An experimental high-altitude drone being tested in conjunction with the United States Army has ended its epic flight just hours before breaking the world record for longest flight duration.
The Airbus Zephyr S came down on Friday (Aug. 19) after remaining in the air for over 64 days and setting a number of records, including longest continuous flight of an uncrewed aircraft at 64 days, 18 hours, 26 minutes.
The flight was just hours short, however, of the world record for longest continuous flight of any kind, set between Dec. 4, 1958 and Feb. 7, 1959 when two men flew in a Cessna 172 Skyhawk above Las Vegas, Nevada for 64 days, 22 hours, and 19 minutes.
The end of the Zephyr's flight was noticed by aircraft spotters using the free, online tracking software ADSB Exchange. On the day the flight ended, the UAV (using the callsign ZULU82) was seen circling above the Yuma Test Range in Arizona when it suddenly began displaying a vertical descent rate of 4,544 feet (1,385 meters) per minute. It's unknown what became of the drone when it reached ground level, but it presumably crashed.
Neither Airbus, which manufactures the Zephyr, nor the U.S. Army has issued an official statement about the abrupt end of the UAV's flight. However, an unnamed representative for Airbus told SimpleFlying.com that, despite completing numerous mission objectives throughout its months-long mission, Zephyr "experienced circumstances that ended its current flight," and that no injuries occurred as a result of the unexpected hard landing.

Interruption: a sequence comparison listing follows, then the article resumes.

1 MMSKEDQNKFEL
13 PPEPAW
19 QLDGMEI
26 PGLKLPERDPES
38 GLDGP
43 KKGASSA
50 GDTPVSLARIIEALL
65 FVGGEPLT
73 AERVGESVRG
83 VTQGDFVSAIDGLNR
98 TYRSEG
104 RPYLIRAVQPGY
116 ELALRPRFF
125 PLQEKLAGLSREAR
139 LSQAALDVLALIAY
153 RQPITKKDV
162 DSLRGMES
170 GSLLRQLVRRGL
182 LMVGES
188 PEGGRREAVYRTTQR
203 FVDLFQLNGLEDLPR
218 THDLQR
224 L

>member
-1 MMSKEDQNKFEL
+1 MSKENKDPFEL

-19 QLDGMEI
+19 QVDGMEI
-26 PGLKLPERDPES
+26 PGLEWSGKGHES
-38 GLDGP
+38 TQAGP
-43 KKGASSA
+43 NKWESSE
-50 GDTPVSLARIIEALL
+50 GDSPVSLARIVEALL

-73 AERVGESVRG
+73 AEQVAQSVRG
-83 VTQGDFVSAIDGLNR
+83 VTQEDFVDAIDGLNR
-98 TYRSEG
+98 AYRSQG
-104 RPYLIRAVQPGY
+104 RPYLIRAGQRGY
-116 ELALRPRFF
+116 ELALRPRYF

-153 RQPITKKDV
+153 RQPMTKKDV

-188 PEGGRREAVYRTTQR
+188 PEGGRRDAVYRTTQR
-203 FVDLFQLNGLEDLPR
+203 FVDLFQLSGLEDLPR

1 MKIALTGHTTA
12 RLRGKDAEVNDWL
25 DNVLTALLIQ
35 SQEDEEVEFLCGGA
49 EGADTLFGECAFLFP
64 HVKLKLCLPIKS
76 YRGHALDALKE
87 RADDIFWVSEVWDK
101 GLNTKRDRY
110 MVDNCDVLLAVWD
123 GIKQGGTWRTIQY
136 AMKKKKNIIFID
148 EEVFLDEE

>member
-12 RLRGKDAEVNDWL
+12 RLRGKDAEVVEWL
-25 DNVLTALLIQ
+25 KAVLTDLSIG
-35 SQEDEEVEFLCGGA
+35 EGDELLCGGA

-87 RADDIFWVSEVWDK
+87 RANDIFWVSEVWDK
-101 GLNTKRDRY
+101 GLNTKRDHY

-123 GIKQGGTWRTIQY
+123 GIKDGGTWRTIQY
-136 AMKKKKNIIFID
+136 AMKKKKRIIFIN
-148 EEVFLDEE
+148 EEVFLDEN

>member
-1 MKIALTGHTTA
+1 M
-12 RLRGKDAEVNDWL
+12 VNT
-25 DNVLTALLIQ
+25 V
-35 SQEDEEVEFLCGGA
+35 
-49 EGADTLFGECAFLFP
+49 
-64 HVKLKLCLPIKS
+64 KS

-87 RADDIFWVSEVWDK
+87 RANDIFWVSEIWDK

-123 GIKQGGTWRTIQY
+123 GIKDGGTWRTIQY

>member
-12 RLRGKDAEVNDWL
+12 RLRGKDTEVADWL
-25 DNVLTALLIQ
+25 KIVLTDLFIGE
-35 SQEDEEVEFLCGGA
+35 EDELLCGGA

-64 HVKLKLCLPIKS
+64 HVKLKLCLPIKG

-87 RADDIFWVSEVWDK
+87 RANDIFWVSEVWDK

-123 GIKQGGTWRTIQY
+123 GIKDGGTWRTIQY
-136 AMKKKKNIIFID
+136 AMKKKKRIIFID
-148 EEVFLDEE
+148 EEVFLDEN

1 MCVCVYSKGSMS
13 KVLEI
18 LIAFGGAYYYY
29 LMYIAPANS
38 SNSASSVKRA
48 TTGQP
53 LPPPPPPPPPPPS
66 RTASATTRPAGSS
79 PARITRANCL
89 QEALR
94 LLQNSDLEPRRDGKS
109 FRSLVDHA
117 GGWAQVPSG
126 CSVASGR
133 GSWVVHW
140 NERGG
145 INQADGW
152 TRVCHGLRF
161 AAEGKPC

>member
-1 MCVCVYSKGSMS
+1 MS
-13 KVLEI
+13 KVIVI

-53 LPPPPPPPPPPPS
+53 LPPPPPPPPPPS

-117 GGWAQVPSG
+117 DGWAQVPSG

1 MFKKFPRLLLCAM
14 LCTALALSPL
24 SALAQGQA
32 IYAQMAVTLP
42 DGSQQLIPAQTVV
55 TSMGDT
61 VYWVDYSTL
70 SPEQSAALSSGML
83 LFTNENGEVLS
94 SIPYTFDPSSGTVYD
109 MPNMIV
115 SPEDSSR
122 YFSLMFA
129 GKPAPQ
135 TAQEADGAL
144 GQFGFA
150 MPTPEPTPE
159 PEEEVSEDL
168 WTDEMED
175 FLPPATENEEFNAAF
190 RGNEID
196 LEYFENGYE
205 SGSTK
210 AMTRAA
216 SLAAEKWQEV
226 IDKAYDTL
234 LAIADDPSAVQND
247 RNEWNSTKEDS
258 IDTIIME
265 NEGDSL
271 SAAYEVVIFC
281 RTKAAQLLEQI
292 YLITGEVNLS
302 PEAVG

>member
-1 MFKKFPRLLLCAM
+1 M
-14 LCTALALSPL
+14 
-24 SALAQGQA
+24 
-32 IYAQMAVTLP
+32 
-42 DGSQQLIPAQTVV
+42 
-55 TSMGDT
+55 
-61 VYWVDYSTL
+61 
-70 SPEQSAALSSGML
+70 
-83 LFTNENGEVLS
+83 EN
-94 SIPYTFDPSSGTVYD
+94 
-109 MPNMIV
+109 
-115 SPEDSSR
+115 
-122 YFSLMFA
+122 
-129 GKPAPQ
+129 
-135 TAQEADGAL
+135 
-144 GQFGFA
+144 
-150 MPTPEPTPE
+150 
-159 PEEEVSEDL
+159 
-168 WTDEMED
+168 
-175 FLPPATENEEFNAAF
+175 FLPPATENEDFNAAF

"Our teams are currently analyzing more than 1,500 hours of stratospheric mission data. The valuable experience from this prototype's ultra-long endurance flight has proved to be a positive step toward the Army’s high-altitude platform goals," the statement continues.
The Zephyr S belongs to a class of aircraft known as a "High Altitude Platform Station," sometimes referred to as a "pseudo-satellite." These aircraft are designed to stay aloft for extended periods, flying at altitudes of up to 70,000 feet (21,336 m). The Zephyr is made from lightweight carbon fiber composites and weighs just 165 pounds (75 kilograms). It's powered entirely by batteries charged by sunlight.
Those unique capabilities allow the skeletal-looking Zephyr to remain over a designated area for long periods of time, making it well suited for surveillance and security roles. Its high flight ceiling allows it to observe an area on the ground measuring 12 miles by 18 miles (20 by 30 kilometers).
In addition to surveillance, the Zephyr could be used as a communications relay, connecting ground stations that do not have a line of sight with one another, or extending the reach of existing networks much as a satellite in orbit could.
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Brett is curious about emerging technologies, alternative launch concepts, anti-satellite technologies and uncrewed aircraft systems. Brett's work has appeared on Scientific American, The War Zone, Popular Science, the History Channel, Science Discovery and more. Brett has English degrees from Clemson University and the University of North Carolina at Charlotte. In his free time, Brett enjoys skywatching throughout the dark skies of the Appalachian mountains.